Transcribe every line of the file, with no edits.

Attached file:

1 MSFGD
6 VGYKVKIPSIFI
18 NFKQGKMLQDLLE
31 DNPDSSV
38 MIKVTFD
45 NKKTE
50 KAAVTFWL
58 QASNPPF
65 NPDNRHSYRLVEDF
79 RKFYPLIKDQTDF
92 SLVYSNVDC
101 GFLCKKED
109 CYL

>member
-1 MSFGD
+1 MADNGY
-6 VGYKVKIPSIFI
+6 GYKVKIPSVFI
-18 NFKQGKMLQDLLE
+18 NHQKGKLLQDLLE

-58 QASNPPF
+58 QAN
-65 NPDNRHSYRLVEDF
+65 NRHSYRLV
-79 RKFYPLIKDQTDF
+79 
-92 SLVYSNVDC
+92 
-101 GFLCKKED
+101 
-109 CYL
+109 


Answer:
1 MSFGD
6 VGYKVKIPSIFI
18 NFKQGKMLQDLLE
31 DNPDSSV
38 MIKVTFD
45 NKKTE
50 KAAVTFWL
58 QASNPPF
65 NPDNRHSYRLVEDF
79 RKFYPLIKDQTDF
92 SLVYSNVDC
101 GFLCKKED
109 CYL

>member
-1 MSFGD
+1 MADNGY
-6 VGYKVKIPSIFI
+6 GYKVKIPSVFI
-18 NFKQGKMLQDLLE
+18 NHQKGKLLQDLLE

-58 QASNPPF
+58 QAN
-65 NPDNRHSYRLVEDF
+65 NRHSYRLV
-79 RKFYPLIKDQTDF
+79 
-92 SLVYSNVDC
+92 
-101 GFLCKKED
+101 
-109 CYL
+109 